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Enhanced try and throw for Clojure leveraging Clojure's capabilities
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Enhanced throw and catch for Clojure

Provides try+ and throw+. Each is 100% compatible with Clojure and Java’s native try and throw both in source code and at runtime. Each also provides new capabilities intended to improve ease of use by leveraging Clojure’s capabilities like records and destructuring.

Clojure’s native try and throw behave much like those of Java: throw can accept objects derived from java.lang.Throwable and try selects from among catch clauses based on the class of the thrown object.

In addition to fully supporting those uses (whether they originate from Clojure code or from Java code via interop), try+ and throw+ provide these enhanced capabilities:

  • throw+ can throw any Java object, not just those whose class is derived from java.lang.Throwable.

    Clojure maps or records become an easy way to represent custom exceptions without requiring gen-class.

  • catch clauses within try+ can catch any Java object thrown by throw+, Clojure’s throw, or Java’s throw. The first catch clause whose selector matches the thrown object will execute.

    a selector can be:

    • a class name (e.g., Integer, my.clojure.record, RuntimeException), matches any instance of that class, or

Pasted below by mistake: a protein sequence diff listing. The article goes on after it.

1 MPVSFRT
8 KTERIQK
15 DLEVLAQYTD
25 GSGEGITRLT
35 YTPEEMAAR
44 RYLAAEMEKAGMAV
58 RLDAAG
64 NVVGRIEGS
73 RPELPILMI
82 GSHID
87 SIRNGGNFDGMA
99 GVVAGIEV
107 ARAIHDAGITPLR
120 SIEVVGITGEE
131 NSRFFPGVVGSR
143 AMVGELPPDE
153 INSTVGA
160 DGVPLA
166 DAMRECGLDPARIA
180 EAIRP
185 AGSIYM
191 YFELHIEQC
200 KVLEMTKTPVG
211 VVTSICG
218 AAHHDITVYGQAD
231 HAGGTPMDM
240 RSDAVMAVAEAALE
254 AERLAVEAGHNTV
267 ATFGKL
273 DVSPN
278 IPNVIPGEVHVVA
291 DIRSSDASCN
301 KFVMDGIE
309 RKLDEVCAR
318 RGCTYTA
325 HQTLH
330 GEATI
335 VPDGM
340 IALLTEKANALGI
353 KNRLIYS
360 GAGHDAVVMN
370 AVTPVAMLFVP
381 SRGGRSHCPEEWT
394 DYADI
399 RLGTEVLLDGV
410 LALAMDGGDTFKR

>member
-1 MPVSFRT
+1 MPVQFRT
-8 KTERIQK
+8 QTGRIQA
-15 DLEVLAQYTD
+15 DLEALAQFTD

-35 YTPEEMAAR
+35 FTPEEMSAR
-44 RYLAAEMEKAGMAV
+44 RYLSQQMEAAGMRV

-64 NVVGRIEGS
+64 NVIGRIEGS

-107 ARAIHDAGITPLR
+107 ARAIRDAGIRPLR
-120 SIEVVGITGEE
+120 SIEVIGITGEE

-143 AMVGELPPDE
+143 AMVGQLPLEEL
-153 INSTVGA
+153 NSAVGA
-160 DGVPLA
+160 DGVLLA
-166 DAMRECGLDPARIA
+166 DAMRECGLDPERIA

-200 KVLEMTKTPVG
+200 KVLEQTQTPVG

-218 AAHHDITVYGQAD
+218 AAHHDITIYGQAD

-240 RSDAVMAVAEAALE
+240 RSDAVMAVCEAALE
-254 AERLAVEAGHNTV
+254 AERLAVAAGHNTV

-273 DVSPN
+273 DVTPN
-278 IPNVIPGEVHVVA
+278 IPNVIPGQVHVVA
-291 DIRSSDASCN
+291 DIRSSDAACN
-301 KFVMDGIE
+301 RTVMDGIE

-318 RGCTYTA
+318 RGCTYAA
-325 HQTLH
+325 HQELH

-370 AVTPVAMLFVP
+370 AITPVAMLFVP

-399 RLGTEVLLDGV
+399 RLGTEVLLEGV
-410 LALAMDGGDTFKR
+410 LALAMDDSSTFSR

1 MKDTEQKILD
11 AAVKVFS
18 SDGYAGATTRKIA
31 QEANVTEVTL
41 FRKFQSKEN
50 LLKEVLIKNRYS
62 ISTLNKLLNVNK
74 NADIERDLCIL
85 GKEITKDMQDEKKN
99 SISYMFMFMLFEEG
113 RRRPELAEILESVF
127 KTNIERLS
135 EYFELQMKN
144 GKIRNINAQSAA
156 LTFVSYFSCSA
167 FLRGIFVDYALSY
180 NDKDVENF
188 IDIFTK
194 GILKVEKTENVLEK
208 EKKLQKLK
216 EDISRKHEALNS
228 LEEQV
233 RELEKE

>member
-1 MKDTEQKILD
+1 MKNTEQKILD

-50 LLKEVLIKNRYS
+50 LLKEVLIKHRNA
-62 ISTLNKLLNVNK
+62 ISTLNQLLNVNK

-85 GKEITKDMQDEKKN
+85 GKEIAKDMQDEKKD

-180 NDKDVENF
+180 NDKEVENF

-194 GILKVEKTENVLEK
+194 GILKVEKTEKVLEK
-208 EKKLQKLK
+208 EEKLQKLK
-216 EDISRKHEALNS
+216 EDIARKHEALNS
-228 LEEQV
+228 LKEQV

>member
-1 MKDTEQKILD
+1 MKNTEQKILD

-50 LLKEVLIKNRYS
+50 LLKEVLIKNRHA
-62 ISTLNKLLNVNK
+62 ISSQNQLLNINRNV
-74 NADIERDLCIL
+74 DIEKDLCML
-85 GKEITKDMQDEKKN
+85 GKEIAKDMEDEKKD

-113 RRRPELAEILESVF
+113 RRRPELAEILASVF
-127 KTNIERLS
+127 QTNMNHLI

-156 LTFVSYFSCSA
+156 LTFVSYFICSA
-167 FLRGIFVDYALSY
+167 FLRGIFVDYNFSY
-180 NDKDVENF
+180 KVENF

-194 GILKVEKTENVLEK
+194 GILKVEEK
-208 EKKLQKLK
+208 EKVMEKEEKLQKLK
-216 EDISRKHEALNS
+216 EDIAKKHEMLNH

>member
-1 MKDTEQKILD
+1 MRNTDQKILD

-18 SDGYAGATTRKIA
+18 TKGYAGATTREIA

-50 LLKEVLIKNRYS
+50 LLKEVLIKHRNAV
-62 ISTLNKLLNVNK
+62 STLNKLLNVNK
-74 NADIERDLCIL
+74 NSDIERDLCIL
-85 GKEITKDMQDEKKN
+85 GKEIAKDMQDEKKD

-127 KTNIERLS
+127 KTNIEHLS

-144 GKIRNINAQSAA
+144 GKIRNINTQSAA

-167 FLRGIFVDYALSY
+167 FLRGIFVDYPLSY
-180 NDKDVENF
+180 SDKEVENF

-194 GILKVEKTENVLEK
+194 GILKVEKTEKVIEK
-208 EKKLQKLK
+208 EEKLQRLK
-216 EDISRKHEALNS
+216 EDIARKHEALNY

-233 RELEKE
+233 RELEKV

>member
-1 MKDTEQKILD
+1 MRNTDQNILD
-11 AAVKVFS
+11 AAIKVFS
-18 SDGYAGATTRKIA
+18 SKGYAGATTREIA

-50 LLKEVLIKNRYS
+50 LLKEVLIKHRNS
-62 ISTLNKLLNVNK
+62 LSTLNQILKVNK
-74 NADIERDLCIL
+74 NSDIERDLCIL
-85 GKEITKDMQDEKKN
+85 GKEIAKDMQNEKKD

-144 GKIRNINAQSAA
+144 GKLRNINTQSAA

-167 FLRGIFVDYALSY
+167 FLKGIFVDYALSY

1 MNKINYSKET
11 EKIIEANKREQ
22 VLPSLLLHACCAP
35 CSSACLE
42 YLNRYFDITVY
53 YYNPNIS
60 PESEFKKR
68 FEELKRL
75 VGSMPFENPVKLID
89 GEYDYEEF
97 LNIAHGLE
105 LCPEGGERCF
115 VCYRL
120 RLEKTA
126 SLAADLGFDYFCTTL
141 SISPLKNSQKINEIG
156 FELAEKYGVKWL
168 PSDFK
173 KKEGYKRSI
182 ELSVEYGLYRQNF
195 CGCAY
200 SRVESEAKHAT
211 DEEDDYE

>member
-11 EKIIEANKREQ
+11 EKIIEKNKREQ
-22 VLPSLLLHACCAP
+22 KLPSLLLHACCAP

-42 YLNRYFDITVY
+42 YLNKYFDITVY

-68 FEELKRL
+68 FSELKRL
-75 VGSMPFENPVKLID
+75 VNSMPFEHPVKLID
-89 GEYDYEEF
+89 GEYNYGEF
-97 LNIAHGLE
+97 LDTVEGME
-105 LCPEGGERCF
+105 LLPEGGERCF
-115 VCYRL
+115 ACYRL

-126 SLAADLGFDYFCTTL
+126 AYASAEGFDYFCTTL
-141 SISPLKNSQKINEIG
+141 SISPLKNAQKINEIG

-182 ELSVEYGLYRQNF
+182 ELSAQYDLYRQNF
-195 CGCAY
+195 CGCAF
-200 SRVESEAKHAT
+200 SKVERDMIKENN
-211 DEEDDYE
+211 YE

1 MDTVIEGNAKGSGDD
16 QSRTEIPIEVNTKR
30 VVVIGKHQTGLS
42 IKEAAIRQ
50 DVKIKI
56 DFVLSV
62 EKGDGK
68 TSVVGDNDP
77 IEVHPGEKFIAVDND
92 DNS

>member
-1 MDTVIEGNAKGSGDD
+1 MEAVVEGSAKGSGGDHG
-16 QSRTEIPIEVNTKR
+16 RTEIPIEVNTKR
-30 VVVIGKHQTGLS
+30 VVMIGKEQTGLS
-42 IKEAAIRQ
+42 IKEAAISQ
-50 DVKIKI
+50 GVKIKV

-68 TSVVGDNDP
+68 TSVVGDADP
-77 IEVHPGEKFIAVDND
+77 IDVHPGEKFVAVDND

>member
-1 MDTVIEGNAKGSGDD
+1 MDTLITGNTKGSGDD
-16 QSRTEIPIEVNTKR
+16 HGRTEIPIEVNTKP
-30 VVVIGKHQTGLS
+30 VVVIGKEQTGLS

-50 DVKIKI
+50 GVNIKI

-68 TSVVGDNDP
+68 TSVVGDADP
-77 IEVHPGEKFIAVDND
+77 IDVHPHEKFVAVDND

• a predicate (function of one argument like map?, a keyword, a symbol), matches any Object for which the predicate returns a truthy value, or
    • a type specifier representing a Clojure type in a hierarchy (cf., clojure.core’s type, derive, make-hierarchy, isa?). The specifier is a map with one entry where the key is a Clojure type hierarchy (or nil for the global hierarchy) and the value is a type tag: a keyword or symbol.
  • the binding to the caught exception in a catch clause is not required to be a simple symbol. It is subject to destructuring so the body of the catch clause can use the contents of a thrown collection easily.
  • in a catch clause, the context at the throw site is accessible via the hidden argument &throw-context. The context includes the thrown object, the stack trace, the environment (bound locals and their values), and a reference the context of the exception that caused the current throw. (similar to Exception’s .getCause chain)


See the tests for examples


Based on clojure.contrib.condition, data-conveying-exception, discussions on the clojure mailing list and wiki and discussions and implementations by Steve Gilardi, Phil Hagelberg, and Kevin Downey.


Copyright (C) 2011 Stephen C. Gilardi, Kevin Downey, and Phil Hagelberg

Distributed under the Eclipse Public License, the same as Clojure.

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